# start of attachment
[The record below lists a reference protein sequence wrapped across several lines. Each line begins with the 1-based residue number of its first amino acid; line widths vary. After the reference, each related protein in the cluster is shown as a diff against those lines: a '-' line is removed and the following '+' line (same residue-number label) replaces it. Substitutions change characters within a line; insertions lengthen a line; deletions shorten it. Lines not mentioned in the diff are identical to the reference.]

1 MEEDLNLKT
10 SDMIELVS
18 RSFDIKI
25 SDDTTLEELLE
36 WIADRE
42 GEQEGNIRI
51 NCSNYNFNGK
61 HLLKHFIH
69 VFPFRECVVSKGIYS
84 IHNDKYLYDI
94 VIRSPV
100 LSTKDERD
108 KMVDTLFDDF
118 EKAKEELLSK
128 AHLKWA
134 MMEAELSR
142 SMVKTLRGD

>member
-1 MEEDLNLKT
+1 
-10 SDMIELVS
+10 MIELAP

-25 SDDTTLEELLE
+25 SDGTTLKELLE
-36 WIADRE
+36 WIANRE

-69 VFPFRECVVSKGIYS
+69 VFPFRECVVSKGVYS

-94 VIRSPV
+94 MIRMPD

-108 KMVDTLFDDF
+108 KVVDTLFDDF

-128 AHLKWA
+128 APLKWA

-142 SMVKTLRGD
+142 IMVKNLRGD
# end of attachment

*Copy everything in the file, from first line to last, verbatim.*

[The record below lists a reference protein sequence wrapped across several lines. Each line begins with the 1-based residue number of its first amino acid; line widths vary. After the reference, each related protein in the cluster is shown as a diff against those lines: a '-' line is removed and the following '+' line (same residue-number label) replaces it. Substitutions change characters within a line; insertions lengthen a line; deletions shorten it. Lines not mentioned in the diff are identical to the reference.]

1 MEEDLNLKT
10 SDMIELVS
18 RSFDIKI
25 SDDTTLEELLE
36 WIADRE
42 GEQEGNIRI
51 NCSNYNFNGK
61 HLLKHFIH
69 VFPFRECVVSKGIYS
84 IHNDKYLYDI
94 VIRSPV
100 LSTKDERD
108 KMVDTLFDDF
118 EKAKEELLSK
128 AHLKWA
134 MMEAELSR
142 SMVKTLRGD

>member
-1 MEEDLNLKT
+1 
-10 SDMIELVS
+10 MIELAP

-25 SDDTTLEELLE
+25 SDGTTLKELLE
-36 WIADRE
+36 WIANRE

-69 VFPFRECVVSKGIYS
+69 VFPFRECVVSKGVYS

-94 VIRSPV
+94 MIRMPD

-108 KMVDTLFDDF
+108 KVVDTLFDDF

-128 AHLKWA
+128 APLKWA

-142 SMVKTLRGD
+142 IMVKNLRGD